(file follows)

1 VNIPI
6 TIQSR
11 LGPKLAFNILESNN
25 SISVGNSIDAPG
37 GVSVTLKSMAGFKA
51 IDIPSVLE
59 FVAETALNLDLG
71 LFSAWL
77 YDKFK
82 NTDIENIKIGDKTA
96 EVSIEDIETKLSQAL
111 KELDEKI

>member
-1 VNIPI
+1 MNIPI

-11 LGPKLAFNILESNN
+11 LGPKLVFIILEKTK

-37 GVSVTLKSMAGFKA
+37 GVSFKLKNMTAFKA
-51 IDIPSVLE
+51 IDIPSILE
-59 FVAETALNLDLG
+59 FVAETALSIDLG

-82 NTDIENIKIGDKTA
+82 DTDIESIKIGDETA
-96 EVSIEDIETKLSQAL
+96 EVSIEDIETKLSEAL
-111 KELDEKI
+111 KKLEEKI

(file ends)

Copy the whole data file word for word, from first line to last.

1 VNIPI
6 TIQSR
11 LGPKLAFNILESNN
25 SISVGNSIDAPG
37 GVSVTLKSMAGFKA
51 IDIPSVLE
59 FVAETALNLDLG
71 LFSAWL
77 YDKFK
82 NTDIENIKIGDKTA
96 EVSIEDIETKLSQAL
111 KELDEKI

>member
-1 VNIPI
+1 MNIPI

-11 LGPKLAFNILESNN
+11 LGPKLVFIILEKTK

-37 GVSVTLKSMAGFKA
+37 GVSFKLKNMTAFKA
-51 IDIPSVLE
+51 IDIPSILE
-59 FVAETALNLDLG
+59 FVAETALSIDLG

-82 NTDIENIKIGDKTA
+82 DTDIESIKIGDETA
-96 EVSIEDIETKLSQAL
+96 EVSIEDIETKLSEAL
-111 KELDEKI
+111 KKLEEKI